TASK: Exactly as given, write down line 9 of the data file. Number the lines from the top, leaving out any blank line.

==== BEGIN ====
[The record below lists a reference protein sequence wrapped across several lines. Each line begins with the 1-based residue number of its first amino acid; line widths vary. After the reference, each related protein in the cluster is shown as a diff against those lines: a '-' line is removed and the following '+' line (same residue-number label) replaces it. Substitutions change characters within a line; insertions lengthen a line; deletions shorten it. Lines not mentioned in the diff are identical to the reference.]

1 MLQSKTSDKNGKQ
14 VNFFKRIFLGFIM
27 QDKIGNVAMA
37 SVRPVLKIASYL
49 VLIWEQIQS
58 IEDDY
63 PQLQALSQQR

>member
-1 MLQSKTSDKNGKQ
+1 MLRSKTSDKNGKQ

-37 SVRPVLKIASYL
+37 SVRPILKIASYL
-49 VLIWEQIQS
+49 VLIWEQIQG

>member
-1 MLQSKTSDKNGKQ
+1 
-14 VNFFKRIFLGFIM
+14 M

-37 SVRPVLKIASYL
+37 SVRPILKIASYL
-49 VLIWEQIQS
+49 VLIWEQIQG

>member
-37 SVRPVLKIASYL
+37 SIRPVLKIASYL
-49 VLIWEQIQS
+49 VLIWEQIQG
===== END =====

>member